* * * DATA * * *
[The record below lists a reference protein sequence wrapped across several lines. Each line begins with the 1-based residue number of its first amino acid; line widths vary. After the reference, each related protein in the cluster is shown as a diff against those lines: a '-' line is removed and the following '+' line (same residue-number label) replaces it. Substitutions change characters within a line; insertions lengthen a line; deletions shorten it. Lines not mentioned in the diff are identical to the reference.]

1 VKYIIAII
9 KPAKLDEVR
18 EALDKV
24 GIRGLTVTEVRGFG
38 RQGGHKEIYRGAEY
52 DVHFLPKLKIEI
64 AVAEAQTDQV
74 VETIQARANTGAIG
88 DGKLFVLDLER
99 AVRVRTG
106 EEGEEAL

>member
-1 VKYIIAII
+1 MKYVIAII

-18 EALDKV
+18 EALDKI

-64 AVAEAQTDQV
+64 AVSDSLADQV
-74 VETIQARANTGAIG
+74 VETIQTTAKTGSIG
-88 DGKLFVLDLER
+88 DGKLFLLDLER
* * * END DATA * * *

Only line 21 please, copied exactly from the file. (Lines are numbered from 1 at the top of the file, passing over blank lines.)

+74 VETIQTTAKTGSIG